UNICEF Rushes Relief Supplies to Central Asia
The first flight, carrying more than $130,000 of critical medical supplies, tarps, water purification tablets and other relief items, departs from UNICEF's supply hub in Copenhagen this weekend, headed for Turkmenistan. Turkmenistan sits on the northwest border of Afghanistan and is one of four countries in which UNICEF is positioning supplies should large numbers of Afghans seek refuge across national borders.
It's going to take a lot to keep Afghan children alive through the next several months.
The shipment includes enough basic medical supplies to serve a population of 100,000 people for three months.
"The humanitarian crisis in Afghanistan has been developing for a long time," said Carol Bellamy, Executive Director of UNICEF. "Three years of drought, more than 20 years of war, and the ongoing displacement of 1 million people is now being compounded by the onset of winter. It's going to take a lot to keep Afghan children alive through the next several months."
Bellamy added that some 70 per cent of the population most at risk - as many as 7.5 million people overall - are children and women. Nearly 20 per cent are children under five.
children waiting to receive food in one of the camps for internally
displaced persons about 15 kilometers west of the Herat city .
Press releases on the Afghanistan crisis
UNICEF said it has more than $3 million worth of relief supplies in the pipeline to help children in urgent need of humanitarian support in Afghanistan and neighboring countries. The supplies will be shipped over the next several days as the situation requires. Additional emergency items valued at $750,000 have been pre-positioned in parts of Pakistan and Afghanistan. UNICEF's overall winterization campaign for Afghan children and women is expected to cost $14 million.
Among the items in the 33-tonne shipment this weekend:
UNICEF said these commitments were just the beginning of its support for the humanitarian relief effort, which UNICEF staff in the region have been planning for several months in anticipation of a difficult winter. Drought, hunger and disease remain the greatest challenges - now made more difficult by access problems and shifting populations.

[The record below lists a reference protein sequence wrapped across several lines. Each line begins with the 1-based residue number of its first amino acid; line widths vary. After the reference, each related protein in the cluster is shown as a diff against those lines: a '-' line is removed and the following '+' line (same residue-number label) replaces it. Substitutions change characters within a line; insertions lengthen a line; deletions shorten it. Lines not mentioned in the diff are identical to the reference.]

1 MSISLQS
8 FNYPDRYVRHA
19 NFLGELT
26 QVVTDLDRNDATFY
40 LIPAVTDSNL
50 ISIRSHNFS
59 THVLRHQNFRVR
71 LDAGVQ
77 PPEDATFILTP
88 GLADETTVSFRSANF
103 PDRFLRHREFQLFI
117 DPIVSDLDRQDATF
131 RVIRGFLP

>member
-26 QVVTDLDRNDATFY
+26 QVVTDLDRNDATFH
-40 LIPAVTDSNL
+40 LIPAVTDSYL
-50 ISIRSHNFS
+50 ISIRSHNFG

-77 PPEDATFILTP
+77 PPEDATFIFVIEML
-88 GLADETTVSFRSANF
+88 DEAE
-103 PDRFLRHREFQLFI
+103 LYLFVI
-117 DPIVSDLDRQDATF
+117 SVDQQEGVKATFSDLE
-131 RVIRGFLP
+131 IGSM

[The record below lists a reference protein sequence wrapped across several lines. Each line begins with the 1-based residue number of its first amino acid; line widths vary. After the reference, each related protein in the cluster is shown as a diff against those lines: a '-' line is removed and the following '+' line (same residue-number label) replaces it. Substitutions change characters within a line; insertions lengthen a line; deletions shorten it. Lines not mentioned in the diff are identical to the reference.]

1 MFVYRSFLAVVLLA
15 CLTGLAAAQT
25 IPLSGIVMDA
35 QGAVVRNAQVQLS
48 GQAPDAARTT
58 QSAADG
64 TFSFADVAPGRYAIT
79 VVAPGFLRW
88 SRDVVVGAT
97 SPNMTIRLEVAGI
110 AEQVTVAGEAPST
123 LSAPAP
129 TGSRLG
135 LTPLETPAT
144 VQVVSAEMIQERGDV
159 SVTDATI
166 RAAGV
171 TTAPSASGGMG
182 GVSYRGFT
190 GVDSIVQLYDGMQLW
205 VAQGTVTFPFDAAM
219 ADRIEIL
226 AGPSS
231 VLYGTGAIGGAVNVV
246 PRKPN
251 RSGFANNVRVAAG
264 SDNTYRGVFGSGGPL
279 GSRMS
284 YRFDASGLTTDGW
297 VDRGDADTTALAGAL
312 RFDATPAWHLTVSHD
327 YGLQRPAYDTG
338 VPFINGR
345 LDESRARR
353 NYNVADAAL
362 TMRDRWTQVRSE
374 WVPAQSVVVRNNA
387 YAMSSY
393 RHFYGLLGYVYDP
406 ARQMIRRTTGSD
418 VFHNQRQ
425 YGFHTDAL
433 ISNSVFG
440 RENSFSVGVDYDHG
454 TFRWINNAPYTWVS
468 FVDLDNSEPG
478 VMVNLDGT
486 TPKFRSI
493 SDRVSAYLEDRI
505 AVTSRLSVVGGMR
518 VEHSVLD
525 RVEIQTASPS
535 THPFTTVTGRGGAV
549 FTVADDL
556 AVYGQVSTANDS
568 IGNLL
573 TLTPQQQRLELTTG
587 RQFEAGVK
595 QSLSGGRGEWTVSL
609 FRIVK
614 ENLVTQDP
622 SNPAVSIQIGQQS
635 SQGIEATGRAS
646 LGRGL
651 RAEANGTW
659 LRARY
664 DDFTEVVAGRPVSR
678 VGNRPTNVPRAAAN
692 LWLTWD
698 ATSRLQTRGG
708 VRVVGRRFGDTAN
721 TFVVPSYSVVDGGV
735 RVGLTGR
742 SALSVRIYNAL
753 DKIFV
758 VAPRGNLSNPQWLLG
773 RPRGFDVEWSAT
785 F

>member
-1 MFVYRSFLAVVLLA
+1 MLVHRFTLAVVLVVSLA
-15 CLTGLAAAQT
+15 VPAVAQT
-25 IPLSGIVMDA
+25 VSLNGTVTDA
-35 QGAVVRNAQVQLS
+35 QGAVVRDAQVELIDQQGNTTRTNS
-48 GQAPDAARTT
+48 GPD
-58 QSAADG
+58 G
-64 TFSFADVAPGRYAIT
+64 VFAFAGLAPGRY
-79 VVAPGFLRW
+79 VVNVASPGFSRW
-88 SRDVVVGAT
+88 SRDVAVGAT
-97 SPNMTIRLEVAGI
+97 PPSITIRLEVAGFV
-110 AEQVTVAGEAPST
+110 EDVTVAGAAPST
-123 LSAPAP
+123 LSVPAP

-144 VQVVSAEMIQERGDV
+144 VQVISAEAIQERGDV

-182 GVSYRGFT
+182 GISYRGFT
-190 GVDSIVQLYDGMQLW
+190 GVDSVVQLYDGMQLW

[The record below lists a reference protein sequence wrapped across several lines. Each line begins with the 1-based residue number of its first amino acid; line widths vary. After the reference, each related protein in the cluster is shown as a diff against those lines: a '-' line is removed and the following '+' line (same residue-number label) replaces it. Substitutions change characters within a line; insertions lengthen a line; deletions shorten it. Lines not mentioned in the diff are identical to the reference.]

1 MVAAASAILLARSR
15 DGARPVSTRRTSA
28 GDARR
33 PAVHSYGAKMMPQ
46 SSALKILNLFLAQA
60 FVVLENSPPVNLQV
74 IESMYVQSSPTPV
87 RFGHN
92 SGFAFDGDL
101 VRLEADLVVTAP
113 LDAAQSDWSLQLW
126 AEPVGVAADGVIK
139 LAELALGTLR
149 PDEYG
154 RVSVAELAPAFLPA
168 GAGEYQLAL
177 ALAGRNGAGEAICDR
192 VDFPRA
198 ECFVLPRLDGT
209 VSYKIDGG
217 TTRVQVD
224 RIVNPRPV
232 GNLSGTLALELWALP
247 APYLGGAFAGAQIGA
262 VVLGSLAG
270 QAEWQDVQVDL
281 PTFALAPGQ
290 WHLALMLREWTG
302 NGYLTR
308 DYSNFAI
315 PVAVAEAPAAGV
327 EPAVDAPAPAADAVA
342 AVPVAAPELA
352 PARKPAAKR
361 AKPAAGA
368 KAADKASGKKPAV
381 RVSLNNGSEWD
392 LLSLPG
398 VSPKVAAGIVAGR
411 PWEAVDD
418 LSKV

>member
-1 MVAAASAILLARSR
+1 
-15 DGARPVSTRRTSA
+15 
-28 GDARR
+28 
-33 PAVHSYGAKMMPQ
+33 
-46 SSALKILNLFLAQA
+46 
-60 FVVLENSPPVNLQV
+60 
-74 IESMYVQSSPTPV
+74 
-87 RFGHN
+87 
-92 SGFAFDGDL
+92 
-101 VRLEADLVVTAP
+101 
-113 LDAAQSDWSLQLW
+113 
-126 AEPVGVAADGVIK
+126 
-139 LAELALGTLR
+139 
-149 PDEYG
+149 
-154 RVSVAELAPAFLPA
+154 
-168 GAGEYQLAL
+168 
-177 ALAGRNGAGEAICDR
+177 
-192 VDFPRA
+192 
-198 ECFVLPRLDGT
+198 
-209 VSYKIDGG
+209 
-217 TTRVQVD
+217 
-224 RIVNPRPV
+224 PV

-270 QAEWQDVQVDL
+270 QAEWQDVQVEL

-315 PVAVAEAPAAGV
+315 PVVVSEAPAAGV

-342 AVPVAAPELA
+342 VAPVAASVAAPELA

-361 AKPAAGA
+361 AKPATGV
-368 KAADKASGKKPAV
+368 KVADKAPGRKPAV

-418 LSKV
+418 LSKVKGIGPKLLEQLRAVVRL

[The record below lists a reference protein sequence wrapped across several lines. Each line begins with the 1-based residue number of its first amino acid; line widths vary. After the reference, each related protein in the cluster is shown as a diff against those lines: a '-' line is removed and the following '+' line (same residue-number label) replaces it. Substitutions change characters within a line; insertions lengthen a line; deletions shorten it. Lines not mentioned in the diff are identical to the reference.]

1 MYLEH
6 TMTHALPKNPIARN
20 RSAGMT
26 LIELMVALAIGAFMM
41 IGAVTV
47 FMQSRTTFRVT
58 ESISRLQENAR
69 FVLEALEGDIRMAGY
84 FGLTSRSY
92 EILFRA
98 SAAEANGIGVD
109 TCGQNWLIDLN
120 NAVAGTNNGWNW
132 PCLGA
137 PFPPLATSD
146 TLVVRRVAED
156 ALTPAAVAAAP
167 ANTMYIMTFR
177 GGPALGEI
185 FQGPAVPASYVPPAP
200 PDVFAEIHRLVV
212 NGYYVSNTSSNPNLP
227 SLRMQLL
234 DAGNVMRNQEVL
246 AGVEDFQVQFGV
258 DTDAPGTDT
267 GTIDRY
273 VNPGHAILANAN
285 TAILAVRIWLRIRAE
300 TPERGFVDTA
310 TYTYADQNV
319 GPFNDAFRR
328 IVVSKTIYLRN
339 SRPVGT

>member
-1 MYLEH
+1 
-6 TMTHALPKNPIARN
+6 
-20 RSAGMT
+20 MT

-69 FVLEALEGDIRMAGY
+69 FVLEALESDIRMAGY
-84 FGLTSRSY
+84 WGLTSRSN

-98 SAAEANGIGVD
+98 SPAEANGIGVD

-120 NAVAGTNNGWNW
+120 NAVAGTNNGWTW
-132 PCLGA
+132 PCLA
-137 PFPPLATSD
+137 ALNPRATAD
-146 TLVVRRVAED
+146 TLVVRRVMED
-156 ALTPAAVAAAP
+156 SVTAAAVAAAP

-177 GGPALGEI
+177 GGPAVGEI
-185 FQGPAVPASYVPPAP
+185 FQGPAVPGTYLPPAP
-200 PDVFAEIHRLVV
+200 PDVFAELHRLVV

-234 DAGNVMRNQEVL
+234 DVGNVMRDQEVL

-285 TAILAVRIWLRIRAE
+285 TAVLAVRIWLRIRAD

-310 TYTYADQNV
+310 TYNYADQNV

Bellamy said UNICEF is working closely with other UN agencies and aid organizations to provide relief, especially in light of significant movements of population over the last few days. She said that UNICEF would focus its energies and resources on keeping children alive and well, including immunization efforts, nutritional supplements, basic medical supplies, clean water and emergency education materials for the displaced.
As with all other international humanitarian organizations, UNICEF has withdrawn its international staff from Afghanistan. They are presently directing the UNICEF relief effort from Islamabad. UNICEF's caring and dedicated national staff of 70 is still operating inside Afghanistan and is coordinating with the national staffs of other UN agencies.
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Alfred Ironside, UNICEF Media, New York (1-212) 326-7261
Gordon Weiss, UNICEF Media, Islamabad (UNICEF Afghanistan)
Wivina Belmonte, UNICEF Media, Geneva (41-22) 909-5509
Speeches and Press releases on Afghanistan and region